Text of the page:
Healthy Diet, Healthy Skin
Ready to put your best face forward? Your skin's appearance can provide a pretty clear reflection of your lifestyle choices. The better you live, the better you'll look.
Leathery, wrinkled skin may be a hallmark of a long-time sun worshipper, just as an abundance of “pucker lines” around the mouth may indicate a smoking habit. But in addition to using sunscreen and ditching the nicotine sticks, perhaps one of the best ways to keep skin looking healthy is to feed it well. From the helpful to the harmful, here is the lowdown on how a few common ingredients found in your everyday diet can impact the skin.
Well-fed nails and hair
If nails are brittle and fragile, Salem, OR-based Elizabeth Somer, RD, author of Age-Proof Your Body (McGraw-Hill, 2006), recommends consuming iron-rich foods such as black bean soup or the occasional cut of steak. "Iron is essential for the growth and maintenance of the nails and nail bed," says Somer. "If nails are deprived of iron for too long, they can flatten out or curve abnormally."
Somer adds that cooking foods in a cast-iron pan can also help increase your iron intake. The iron from the pan infuses into whatever dish you're preparing.
Just add water
This crucial component of a healthy body not only keeps us alive, but also keeps skin looking good. “Skin needs water,” says Skinguru.com’s Leslie Baumann, MD, chief of cosmetic dermatology at the University of Miami School of Medicine. “However, it is not how much water you drink that is important but how well your skin holds onto water.” Skin has a protective coating that’s constructed of lipids (fats) and helps prevent water evaporation. If that precious water gets away, it can leave the skin dehydrated, rough and dull looking. A lack of water can also make skin appear older, as fine lines are more pronounced on a dehydrated surface. To help keep all of that moisture where it belongs, Baumann points out that taking flax seed supplements may help. “They are a source of omega-3 fatty acids, which help the skin barrier,” says Baumann.
Vitamin C is a key component of a skin-friendly diet. "Vitamin C helps make collagen, which is the protein fiber that's responsible for giving skin its strength and vitality," says Los Angeles-based Dori Zerlin, MS, RD. Fruits such as papaya, oranges and grapefruit are great sources of this mighty vitamin.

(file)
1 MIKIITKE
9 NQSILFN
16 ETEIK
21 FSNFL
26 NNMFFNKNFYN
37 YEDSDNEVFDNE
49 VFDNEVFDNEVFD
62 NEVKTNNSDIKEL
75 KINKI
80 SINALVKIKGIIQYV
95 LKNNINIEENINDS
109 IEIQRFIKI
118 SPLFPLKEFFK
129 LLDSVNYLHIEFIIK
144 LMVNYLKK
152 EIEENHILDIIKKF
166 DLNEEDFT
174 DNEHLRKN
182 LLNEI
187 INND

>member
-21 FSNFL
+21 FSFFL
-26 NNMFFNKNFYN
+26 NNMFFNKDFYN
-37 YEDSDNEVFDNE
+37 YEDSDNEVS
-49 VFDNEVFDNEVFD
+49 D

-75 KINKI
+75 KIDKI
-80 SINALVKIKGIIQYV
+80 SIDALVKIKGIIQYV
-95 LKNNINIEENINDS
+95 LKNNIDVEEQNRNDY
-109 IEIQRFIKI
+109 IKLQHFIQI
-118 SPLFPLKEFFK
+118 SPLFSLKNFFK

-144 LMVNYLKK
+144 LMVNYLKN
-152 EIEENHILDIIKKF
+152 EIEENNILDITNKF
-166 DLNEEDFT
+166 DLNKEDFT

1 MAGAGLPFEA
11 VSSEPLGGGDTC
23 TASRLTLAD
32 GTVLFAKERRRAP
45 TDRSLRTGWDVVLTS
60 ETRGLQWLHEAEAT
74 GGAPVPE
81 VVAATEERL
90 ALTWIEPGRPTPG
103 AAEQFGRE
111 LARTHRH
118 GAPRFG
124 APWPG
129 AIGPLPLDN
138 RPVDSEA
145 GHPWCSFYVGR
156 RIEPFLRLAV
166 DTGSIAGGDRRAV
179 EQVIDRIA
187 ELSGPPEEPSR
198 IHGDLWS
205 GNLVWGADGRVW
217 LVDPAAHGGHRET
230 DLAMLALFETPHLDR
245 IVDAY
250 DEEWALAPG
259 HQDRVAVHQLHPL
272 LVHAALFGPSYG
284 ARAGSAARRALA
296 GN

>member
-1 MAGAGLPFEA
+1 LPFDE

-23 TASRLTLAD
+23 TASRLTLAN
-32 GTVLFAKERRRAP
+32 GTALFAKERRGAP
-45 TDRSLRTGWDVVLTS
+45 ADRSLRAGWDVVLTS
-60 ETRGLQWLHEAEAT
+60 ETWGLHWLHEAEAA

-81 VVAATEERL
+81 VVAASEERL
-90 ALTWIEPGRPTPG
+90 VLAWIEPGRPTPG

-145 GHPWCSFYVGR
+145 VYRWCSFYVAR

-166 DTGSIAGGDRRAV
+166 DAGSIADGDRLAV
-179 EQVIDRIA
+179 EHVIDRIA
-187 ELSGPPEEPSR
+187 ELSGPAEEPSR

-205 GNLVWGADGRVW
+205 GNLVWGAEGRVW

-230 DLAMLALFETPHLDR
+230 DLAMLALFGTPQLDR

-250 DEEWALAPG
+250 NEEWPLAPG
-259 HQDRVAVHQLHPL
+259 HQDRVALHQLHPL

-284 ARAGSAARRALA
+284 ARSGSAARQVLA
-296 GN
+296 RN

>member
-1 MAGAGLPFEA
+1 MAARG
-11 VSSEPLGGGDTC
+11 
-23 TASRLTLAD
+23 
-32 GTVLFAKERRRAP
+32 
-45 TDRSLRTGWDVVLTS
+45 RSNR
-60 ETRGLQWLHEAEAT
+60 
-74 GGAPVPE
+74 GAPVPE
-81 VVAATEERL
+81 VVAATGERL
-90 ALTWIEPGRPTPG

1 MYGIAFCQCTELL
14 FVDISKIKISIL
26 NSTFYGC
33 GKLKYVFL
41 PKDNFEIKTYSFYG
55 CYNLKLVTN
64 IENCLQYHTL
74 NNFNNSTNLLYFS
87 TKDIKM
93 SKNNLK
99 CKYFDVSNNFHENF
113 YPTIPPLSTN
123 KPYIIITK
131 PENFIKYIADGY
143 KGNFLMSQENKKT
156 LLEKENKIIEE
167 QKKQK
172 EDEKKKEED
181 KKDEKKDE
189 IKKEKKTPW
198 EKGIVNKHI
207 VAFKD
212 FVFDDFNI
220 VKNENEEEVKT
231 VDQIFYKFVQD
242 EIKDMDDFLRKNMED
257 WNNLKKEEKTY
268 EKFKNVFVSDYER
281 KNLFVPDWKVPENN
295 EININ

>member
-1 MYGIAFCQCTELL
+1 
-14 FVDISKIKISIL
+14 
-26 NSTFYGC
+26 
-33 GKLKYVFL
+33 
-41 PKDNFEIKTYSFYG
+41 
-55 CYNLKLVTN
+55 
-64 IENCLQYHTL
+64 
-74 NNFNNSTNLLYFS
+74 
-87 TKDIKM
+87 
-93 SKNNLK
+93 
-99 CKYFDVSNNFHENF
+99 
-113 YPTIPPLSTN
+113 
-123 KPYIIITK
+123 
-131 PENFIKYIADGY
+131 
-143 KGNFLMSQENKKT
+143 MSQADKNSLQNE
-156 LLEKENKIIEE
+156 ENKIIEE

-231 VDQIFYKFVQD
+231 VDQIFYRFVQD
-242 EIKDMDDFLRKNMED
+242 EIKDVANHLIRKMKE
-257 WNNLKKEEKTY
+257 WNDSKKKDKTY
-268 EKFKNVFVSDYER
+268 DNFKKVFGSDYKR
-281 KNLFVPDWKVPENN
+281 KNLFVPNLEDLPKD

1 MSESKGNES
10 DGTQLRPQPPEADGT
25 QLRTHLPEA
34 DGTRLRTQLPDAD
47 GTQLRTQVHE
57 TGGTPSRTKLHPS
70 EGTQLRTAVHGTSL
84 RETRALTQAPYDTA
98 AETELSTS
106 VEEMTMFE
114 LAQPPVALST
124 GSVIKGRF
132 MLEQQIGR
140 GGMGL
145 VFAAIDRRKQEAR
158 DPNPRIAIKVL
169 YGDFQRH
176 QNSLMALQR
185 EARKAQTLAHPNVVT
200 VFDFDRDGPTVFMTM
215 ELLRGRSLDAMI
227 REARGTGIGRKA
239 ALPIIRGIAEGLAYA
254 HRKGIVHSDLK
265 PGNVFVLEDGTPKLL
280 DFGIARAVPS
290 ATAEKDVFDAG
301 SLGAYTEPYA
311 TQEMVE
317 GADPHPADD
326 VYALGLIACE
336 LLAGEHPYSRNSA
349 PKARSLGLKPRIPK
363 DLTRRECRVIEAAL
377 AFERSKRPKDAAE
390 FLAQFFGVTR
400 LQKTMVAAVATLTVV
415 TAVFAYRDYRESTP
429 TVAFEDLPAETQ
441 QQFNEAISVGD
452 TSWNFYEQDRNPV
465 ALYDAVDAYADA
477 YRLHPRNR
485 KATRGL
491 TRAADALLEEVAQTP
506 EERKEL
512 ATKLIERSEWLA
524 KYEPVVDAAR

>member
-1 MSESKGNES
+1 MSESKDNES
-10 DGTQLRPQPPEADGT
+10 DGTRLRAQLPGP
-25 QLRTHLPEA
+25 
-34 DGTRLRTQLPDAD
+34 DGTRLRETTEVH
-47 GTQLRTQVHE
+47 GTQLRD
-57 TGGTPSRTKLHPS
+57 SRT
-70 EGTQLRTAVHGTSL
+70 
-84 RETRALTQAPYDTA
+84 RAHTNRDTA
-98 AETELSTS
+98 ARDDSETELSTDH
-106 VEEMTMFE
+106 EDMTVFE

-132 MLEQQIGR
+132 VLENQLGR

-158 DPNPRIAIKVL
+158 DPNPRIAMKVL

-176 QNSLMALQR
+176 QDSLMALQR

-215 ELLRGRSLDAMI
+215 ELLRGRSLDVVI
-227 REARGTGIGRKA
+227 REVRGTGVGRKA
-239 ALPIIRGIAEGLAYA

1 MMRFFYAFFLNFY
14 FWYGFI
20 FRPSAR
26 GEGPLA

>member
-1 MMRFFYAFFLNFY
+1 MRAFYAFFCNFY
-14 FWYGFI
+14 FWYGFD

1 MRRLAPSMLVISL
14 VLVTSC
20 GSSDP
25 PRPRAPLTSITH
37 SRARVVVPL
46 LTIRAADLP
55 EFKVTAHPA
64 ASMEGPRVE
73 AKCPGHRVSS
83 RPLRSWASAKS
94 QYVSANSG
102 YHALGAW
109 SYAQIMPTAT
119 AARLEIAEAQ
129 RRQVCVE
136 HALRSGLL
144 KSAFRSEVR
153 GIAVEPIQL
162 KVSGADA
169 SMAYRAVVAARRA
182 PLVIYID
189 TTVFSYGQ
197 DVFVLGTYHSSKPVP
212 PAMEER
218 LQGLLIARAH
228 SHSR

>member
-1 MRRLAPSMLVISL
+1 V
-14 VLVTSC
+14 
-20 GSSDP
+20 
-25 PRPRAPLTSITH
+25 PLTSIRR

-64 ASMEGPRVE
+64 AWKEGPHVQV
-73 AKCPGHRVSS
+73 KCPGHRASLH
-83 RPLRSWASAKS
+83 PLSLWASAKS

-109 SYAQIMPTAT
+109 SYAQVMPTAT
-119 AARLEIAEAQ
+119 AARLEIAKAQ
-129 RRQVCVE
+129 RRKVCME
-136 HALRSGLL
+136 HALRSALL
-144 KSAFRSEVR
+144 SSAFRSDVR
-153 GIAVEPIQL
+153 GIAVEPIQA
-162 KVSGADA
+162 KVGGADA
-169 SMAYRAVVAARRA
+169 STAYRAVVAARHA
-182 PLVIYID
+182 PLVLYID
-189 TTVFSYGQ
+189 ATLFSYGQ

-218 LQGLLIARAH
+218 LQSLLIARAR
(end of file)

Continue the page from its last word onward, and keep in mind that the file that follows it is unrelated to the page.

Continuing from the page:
When it comes to vegetables, remember these two words: lycopene and lutein. Or, you can just remember one word: antioxidants. Lycopene and lutein are both part of the antioxidant family, which is credited with preventing the formation of new wrinkles. Lycopene can be found in tomatoes, while leafy green vegetables are packed not only with lutein, but vitamin A, which, according to Baumann, can help clear up acne.
The sweet stuff may taste great, but it's not so great for the skin. High blood-sugar levels negatively impact collagen and elastin, two building blocks that give your skin a supple, youthful look.
This news is particularly bad for diabetics who are the main sufferers of this phenomenon. “Studies in long-time diabetics show that high blood-sugar levels make collagen and elastin stiffer, therefore the skin’s youthful appearance is compromised,” says Dan Yarosh, MD, author of The New Science of Perfect Skin (Broadway Books, 2008). “The blood-sugar level of non-diabetics, however, usually doesn’t get high enough to do that much damage.”
Angela Robles, an Encino, CA-based paramedical aesthetician, who performs skincare services from microdermabrasion to facials, also notes that there is a possible link between sugar consumption and eczema (itchy inflammation of the skin) in children.
Salt of the Earth
It can do wonders for the skin, but only in the form of an exfoliating scrub. Salt's internal effects aren't nearly as attractive. "Too much salt in the diet can cause bloating, which stretches the skin and leads to wrinkles and dryness," says Zerlin. "Drinking enough water may help to avoid the problem."
Is caffeine-free the way to be?
Caffeine is an antioxidant, so it can actually be good for the skin. However, Zerlin points out that "caffeine…[has] a diuretic effect that can drain the body of its water supply." This leads to, you guessed it, more wrinkles and dryness.
When it comes to the relationship between the food you eat and the look of your skin, Robles sums it up perfectly: "When the body is functioning on a healthy level the skin looks great: Lots of water, low sugar, tons of veggies and some fruit make you look and feel your best."
About the writer
Dana Robinson is a freelance writer based in Los Angeles.